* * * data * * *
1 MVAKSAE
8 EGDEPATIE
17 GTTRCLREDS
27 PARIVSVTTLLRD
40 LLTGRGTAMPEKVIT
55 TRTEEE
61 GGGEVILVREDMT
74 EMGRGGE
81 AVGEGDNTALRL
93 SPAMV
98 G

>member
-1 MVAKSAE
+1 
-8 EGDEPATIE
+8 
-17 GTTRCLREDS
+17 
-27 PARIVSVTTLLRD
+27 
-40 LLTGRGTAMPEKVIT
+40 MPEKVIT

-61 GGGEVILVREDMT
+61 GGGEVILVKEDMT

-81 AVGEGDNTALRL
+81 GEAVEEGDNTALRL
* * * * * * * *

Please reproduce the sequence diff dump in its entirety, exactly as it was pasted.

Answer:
1 MVAKSAE
8 EGDEPATIE
17 GTTRCLREDS
27 PARIVSVTTLLRD
40 LLTGRGTAMPEKVIT
55 TRTEEE
61 GGGEVILVREDMT
74 EMGRGGE
81 AVGEGDNTALRL
93 SPAMV
98 G

>member
-1 MVAKSAE
+1 
-8 EGDEPATIE
+8 
-17 GTTRCLREDS
+17 
-27 PARIVSVTTLLRD
+27 
-40 LLTGRGTAMPEKVIT
+40 MPEKVIT

-61 GGGEVILVREDMT
+61 GGGEVILVKEDMT

-81 AVGEGDNTALRL
+81 GEAVEEGDNTALRL